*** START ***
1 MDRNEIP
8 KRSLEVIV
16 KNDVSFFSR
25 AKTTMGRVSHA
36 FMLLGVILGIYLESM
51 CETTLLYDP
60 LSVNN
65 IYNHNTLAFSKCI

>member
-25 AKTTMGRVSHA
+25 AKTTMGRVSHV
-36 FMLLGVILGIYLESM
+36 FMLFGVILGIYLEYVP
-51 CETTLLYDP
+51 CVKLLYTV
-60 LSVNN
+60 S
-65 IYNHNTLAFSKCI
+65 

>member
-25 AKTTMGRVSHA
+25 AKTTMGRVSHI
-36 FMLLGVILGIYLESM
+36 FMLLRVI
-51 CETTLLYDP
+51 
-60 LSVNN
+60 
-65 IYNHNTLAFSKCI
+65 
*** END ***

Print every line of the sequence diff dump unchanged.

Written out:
1 MDRNEIP
8 KRSLEVIV
16 KNDVSFFSR
25 AKTTMGRVSHA
36 FMLLGVILGIYLESM
51 CETTLLYDP
60 LSVNN
65 IYNHNTLAFSKCI

>member
-25 AKTTMGRVSHA
+25 AKTTMGRVSHV
-36 FMLLGVILGIYLESM
+36 FMLFGVILGIYLEYVP
-51 CETTLLYDP
+51 CVKLLYTV
-60 LSVNN
+60 S
-65 IYNHNTLAFSKCI
+65 

>member
-25 AKTTMGRVSHA
+25 AKTTMGRVSHI
-36 FMLLGVILGIYLESM
+36 FMLLRVI
-51 CETTLLYDP
+51 
-60 LSVNN
+60 
-65 IYNHNTLAFSKCI
+65 